With 94% of customers look for online reviews before making a reservation, and 86% try a new restaurant after seeing food-related content online, it’s not difficult to understand why content marketing for restaurants is a no-brainer if you want to run a profitable F&B business.
Below are seven content marketing ideas that you can implement right away to boost your visibility online and organically grow your restaurant business.
Content marketing for restaurants #1
Set up Google Business Profile (it's FREE!)
93% of online experiences begin with a search engine, and Google has a 92% global market share. To be able to win in the competitive market, it’s a must to have your restaurant listed on Google.
Having your Google Business Profile set up allows you to appear not only on Google Search but also on Google Maps, so customers can easily find your location, phone number, business hours and other essential information that you want them to know.
You can also upload photos to promote your signature dishes, and respond to customer reviews to build friendly relationships to boost loyalty.
Content marketing for restaurants #2
Maintain no more than 2 social media accounts
Different social media platforms have different algorithms and techniques of engagement. If you do not have a marketing team dedicated to create content for them all, it’s best to focus on just one or two platforms that are most manageable and perform best for your business.
Start with the platform(s) that you are most familiar with to make content creation less stressful. Or hire a content strategy agency to help identify the right content formats and channels to optimize marketing results.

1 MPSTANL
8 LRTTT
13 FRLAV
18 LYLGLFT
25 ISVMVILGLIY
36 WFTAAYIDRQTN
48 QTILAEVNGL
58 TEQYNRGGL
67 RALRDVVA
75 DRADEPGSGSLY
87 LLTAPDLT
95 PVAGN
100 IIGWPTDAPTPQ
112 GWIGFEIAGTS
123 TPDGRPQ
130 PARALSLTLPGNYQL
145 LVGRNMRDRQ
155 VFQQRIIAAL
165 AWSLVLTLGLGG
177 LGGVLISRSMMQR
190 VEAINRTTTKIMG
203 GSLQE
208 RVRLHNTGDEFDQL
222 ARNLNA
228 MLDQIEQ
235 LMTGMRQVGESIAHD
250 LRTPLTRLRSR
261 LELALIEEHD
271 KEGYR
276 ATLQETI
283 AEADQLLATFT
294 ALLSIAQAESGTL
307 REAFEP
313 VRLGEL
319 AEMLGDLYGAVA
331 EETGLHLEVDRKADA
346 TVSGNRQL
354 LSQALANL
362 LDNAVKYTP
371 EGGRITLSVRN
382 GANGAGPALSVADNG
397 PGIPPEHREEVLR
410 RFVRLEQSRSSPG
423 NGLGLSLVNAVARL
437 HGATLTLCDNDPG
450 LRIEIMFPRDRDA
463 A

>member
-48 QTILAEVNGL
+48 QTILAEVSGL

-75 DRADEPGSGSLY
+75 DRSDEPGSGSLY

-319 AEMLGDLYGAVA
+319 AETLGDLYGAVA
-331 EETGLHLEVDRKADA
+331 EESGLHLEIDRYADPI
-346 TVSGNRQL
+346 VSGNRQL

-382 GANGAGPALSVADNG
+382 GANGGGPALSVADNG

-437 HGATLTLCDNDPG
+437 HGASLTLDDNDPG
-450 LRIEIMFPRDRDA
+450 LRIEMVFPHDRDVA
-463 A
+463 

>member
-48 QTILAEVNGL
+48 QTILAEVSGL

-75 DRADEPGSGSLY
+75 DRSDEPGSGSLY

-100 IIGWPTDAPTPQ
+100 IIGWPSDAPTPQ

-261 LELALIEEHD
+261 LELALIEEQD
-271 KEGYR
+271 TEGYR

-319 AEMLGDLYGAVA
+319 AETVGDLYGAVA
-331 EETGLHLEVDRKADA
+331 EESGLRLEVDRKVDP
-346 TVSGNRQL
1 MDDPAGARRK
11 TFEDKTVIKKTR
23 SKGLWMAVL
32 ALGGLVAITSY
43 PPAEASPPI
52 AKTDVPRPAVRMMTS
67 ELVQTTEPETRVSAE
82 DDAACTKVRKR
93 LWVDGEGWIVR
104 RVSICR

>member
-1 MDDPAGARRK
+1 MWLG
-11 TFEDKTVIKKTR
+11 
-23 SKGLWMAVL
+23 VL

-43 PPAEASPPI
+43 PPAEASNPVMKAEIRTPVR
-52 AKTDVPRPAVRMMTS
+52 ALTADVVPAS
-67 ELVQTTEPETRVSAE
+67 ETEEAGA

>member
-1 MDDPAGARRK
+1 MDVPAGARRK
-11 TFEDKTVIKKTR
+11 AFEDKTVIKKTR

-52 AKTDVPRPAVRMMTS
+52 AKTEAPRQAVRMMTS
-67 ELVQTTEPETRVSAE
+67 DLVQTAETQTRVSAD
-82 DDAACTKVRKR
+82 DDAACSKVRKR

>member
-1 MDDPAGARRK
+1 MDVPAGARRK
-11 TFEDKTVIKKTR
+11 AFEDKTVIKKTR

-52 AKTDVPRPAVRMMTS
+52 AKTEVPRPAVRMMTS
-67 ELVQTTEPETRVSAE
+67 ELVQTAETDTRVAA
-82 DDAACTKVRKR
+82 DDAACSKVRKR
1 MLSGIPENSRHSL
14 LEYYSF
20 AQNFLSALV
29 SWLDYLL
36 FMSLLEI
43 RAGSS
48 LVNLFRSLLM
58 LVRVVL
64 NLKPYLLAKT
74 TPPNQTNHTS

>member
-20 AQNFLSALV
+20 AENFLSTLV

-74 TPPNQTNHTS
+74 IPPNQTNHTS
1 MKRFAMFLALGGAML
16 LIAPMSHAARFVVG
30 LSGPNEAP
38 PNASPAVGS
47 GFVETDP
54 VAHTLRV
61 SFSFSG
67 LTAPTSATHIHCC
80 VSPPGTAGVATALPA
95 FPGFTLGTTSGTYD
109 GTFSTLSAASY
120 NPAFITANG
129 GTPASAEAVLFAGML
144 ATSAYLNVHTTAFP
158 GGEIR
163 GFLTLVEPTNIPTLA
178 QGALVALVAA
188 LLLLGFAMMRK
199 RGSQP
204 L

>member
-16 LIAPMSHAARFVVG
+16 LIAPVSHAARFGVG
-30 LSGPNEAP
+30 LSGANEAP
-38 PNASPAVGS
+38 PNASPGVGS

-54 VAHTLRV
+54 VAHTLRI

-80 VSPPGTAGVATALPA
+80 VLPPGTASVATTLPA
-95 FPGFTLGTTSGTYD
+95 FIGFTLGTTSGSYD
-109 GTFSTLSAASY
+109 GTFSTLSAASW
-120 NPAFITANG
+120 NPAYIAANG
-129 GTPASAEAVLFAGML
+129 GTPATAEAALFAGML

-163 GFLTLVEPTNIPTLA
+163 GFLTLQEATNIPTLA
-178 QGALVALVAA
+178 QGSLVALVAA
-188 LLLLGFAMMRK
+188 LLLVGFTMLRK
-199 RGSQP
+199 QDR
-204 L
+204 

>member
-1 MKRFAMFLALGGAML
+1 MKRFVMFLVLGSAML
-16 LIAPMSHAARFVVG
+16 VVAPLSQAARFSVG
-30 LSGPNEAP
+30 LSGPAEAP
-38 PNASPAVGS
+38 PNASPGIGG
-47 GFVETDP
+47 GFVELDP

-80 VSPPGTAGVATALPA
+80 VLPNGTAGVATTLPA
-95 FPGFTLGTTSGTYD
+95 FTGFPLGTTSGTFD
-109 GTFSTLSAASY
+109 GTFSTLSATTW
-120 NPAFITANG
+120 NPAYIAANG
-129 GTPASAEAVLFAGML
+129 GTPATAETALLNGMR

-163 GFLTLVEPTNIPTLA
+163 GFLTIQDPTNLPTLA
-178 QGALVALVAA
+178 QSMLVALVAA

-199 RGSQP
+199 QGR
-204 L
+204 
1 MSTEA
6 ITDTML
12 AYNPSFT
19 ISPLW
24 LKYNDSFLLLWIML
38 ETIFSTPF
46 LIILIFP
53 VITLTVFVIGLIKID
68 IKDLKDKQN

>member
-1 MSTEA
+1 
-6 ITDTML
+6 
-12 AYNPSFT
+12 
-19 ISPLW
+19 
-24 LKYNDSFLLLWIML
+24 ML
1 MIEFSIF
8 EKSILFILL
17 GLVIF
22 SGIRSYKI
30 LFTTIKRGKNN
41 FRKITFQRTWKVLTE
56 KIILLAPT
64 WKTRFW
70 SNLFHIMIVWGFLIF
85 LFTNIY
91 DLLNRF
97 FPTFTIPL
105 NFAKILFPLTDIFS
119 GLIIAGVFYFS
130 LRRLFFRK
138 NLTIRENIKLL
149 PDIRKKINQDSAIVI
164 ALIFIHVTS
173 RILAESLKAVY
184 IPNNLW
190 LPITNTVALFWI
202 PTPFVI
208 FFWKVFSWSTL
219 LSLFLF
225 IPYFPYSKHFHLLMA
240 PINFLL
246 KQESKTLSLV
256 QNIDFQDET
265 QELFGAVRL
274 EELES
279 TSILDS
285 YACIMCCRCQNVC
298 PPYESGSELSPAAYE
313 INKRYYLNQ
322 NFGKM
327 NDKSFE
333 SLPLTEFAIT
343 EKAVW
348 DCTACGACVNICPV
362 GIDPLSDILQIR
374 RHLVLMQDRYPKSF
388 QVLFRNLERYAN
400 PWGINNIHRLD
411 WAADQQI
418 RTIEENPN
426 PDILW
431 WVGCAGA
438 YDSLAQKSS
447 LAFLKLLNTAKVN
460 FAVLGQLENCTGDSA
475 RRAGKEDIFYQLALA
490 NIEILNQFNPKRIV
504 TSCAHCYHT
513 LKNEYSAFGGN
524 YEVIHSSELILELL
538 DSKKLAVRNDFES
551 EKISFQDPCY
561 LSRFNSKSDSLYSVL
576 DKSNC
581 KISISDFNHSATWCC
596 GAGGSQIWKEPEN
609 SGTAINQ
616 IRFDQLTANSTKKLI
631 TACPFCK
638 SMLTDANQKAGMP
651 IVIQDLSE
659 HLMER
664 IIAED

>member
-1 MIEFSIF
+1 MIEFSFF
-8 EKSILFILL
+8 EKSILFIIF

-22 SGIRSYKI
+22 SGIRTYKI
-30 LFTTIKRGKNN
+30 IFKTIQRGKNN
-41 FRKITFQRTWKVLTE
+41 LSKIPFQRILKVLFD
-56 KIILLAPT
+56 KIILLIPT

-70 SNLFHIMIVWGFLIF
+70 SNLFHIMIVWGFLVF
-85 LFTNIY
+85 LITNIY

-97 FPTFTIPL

Content marketing for restaurants #3
If your objective is to drive more business to your restaurant, micro-influencers can often be better options than macro-influencers.
Micro-influencers are people with 10,000 to 50,000 followers on social media. They are often seen as experts in a particular area, therefore they tend to deliver better marketing returns for brands.
Take Instagram as an example, micro-influencers boast an average engagement rate of 3.86% compared to 1.21% for macro-influencers.
Content marketing for restaurants #4
Promote limited time offers
FOMO (or “fear of missing out”) has already been an effective marketing technique to draw the attention. It’s especially powerful when it comes to convincing indecisive customers to take action.
Whether it is a seasonal special, a guest chef menu, or even a happy hour promotion, create urgency in your announcement to hook your customers into booking a table right away.
Content marketing for restaurants #5
Share user-generated content
User-generated content is one of the easiest content marketing ideas to incorporate into your content marketing strategy.
Just go through your social media pages to find customers who have tagged you in posts or stories and share that to your feeds. Don’t forget to give your customers credits and thank them to build a strong relationship to encourage repeat visits.
Content marketing for restaurants #6
Send emails that customers want to read
Nobody likes receiving spams, so only email your customers when you have content that excites them.
Birthday discounts, exclusive offers, new menu items, things that give your customers reasons to book a table are what you should include in your email marketing.
Don’t feel pressured to send a regular e-newsletter to your customers just because you have collected their email addresses. They rather not hear from you than getting spammed. When it comes to email marketing, it is quality over quantity.
Content marketing for restaurants #7
Make a profitable website
Your website is the most powerful content marketing tool that you have full control of.
You can allow online booking, blow up content you want to highlight, feature five-star reviews, offer vouchers to loyal customers. And more importantly, no one can take it down because you own it (unlike your social media pages which are owned by the platforms).
Don’t just make a website. Make one that comes with a content strategy to help you get more tables booked, because a website that doesn’t attract customers is just an expensive business card.